Even in the middle of a pandemic, Christmas has come early for Salt Life Church thanks to mysterious generosity coming from someone in The Villages. The church and its SoZo Kids ministry, aided by a Villages group, currently are in the process of renovating a building that will become their new church home. The project got its start thanks to an anonymous donor from The Villages. She contacted Pastor Dave Houck, founder of The Help Agency Inc., a nonprofit organization working with children who live in poverty in the Ocala National Forest. The donor asked whether Houck was still looking to purchase a new building for a church for the SoZo Kids. When Houck said he had a location in mind, the donor provided money to purchase the building, an old bar that would be renovated to become a church. Houck bought the building and his team got started on the work needed.
“This new church will give us more area to reach and serve the children in the forest by giving them better facilities,” said Pastor Houck. “The main building can also be used for a lot of outreach programs including GED and parenting classes.”
So far about $250,000 has been donated toward the purchase of the building located on State Road 19 near Fort McCoy and the beginning of renovations, but Houck said more is needed to complete the project.
“We are very frugal and are putting in as much labor as we can, so we never know how much is needed until the end,” he said. “Right now, we are just hoping the air conditioning pulls through because that is going to be what costs the majority in repairs. As long as that survives and is in good standing, we will only have to raise about $30,000 to $40,000.”
Friends of SoZo Kids Inc., a nonprofit organization in The Villages that helps raise funds and provide volunteers for SoZo Kids, is doing what it can to assist in the renovations.
“We are working on multiple projects to assist the SoZo Kids, from collecting new clothing and helping children get ready for school to also collecting food for the food pantry,” said Village of Dunedin resident, LaRae Donnellon, president of Friends of SoZo Kids Inc. “In addition to these projects, we are raising money and helping with the renovations as much as possible by sending out volunteers to see where additional help is needed.”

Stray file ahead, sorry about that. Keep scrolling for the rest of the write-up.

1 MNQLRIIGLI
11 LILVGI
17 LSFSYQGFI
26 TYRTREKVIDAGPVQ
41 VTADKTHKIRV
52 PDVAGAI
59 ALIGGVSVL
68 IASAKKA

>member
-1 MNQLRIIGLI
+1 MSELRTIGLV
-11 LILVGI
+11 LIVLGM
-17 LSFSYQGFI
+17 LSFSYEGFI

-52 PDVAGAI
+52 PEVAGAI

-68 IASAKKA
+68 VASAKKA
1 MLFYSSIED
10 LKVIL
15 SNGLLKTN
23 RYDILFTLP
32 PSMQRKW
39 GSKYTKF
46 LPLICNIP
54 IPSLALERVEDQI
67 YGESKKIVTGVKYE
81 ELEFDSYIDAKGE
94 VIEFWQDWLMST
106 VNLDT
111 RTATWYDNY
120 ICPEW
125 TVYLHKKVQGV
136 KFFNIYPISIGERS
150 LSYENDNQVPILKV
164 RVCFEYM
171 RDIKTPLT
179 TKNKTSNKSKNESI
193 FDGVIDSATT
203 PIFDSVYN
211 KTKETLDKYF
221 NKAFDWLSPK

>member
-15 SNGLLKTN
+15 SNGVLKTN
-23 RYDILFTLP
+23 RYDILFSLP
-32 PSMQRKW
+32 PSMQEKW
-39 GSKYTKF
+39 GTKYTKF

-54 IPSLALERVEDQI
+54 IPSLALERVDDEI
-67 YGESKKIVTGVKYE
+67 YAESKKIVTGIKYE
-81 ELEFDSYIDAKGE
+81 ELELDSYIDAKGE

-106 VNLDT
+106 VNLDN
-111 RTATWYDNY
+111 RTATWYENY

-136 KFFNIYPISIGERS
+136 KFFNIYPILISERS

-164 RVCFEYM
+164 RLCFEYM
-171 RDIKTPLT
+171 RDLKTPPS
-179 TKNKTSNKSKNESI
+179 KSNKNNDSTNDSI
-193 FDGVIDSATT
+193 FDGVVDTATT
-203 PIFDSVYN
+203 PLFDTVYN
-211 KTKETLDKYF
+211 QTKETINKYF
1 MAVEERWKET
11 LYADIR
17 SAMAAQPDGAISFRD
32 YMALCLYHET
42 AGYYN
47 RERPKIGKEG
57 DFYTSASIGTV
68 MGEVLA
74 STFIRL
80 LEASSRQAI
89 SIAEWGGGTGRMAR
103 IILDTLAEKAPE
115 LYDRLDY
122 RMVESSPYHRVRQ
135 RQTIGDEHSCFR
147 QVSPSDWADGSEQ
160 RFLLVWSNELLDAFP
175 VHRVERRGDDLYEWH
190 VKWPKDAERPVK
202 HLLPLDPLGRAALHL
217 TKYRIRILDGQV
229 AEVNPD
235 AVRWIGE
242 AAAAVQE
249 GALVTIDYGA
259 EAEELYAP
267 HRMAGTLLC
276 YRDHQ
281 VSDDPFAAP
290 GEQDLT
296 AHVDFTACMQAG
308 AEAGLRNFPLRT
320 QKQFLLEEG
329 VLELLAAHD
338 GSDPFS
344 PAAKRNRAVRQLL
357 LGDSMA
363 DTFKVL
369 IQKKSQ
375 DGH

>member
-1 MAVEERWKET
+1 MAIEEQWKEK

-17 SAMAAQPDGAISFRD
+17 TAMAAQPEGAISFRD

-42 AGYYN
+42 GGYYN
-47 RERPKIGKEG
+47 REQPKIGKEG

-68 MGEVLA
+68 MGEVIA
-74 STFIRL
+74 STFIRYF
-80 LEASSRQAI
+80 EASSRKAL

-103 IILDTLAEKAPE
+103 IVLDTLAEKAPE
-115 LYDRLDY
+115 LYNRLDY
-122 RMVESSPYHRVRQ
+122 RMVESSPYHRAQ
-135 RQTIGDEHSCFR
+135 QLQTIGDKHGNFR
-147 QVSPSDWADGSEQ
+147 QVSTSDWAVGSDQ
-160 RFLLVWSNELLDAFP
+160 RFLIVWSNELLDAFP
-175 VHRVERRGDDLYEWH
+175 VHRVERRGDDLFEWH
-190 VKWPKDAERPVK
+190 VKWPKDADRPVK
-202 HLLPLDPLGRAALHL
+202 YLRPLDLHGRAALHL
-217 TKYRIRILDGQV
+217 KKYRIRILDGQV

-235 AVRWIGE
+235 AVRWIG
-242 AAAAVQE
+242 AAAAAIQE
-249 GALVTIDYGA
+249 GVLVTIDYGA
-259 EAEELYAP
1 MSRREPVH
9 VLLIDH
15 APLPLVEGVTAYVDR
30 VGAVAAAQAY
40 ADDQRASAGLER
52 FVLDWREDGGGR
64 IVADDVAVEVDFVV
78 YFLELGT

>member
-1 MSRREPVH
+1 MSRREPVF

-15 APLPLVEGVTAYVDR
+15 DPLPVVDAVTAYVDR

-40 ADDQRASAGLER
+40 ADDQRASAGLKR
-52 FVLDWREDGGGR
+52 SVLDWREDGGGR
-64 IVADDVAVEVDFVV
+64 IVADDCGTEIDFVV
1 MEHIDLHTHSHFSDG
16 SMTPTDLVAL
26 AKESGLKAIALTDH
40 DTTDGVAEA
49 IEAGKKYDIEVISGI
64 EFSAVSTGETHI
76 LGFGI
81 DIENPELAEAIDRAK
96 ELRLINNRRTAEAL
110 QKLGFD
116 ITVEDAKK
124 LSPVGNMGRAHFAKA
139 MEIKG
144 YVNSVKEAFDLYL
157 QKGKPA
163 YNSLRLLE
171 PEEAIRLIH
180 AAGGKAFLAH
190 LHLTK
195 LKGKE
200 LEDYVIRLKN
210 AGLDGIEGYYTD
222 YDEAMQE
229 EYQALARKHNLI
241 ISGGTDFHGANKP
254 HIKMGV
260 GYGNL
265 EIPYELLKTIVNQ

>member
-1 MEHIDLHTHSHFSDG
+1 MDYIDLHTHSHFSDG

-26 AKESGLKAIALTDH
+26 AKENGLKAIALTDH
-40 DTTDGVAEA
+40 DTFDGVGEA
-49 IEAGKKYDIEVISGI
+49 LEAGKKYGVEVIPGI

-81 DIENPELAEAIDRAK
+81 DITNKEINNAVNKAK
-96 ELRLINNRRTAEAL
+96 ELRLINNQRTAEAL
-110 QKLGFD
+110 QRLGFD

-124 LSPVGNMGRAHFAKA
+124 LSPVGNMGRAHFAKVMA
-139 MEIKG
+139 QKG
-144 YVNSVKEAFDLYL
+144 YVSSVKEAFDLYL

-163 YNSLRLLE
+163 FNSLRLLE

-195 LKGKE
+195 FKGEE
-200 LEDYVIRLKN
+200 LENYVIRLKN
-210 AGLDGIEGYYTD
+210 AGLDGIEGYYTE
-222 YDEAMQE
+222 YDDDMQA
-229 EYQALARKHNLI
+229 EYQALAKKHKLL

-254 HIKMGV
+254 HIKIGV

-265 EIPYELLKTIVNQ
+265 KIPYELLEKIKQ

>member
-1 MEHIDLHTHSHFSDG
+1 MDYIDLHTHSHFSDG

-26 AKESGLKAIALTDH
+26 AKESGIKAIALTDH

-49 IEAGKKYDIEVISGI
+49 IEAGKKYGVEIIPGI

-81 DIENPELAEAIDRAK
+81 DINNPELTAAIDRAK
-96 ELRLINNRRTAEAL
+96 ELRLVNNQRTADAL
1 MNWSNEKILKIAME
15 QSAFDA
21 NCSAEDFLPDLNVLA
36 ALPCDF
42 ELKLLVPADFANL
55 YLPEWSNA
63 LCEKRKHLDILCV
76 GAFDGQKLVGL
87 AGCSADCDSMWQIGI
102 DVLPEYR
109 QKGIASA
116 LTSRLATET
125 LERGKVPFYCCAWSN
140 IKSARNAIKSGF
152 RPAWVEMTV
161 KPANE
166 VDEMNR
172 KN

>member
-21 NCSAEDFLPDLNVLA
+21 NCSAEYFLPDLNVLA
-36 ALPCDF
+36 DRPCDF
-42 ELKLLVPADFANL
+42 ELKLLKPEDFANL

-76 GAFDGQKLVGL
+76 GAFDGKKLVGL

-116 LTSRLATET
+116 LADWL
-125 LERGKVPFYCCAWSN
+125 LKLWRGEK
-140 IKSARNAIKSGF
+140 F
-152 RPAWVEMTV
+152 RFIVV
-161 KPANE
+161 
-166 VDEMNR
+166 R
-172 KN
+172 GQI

David Berlan, assistant professor of public administration at Florida State University, said seniors typically are in the position of their lives to assist with more philanthropy projects.
“As people have wrapped up their careers, they have so much experience to draw from and the time to give back,” he said. “This is why we see so many getting more involved with their community.”
As Houck continues work on the building, he is thankful for the help his team provides.
“We have begun the gutting of the interior and started painting the outside,” he said.
John Jamison, a volunteer with the Friends of SoZo Kids Inc., said the new building is going to be a wonderful place for the SoZo Kids to continue to grow.
“I try to work with these kids because maybe I can help guide them,” the Village of Dunedin resident said. “With this new building, more children will be able to come and learn, and be able to pass on their knowledge to others. Any time we can help others means we are doing things right and can continue helping others.”
Staff writer Andrea Davis can be reached at 352-753-1119, ext. 5374, or email@example.com.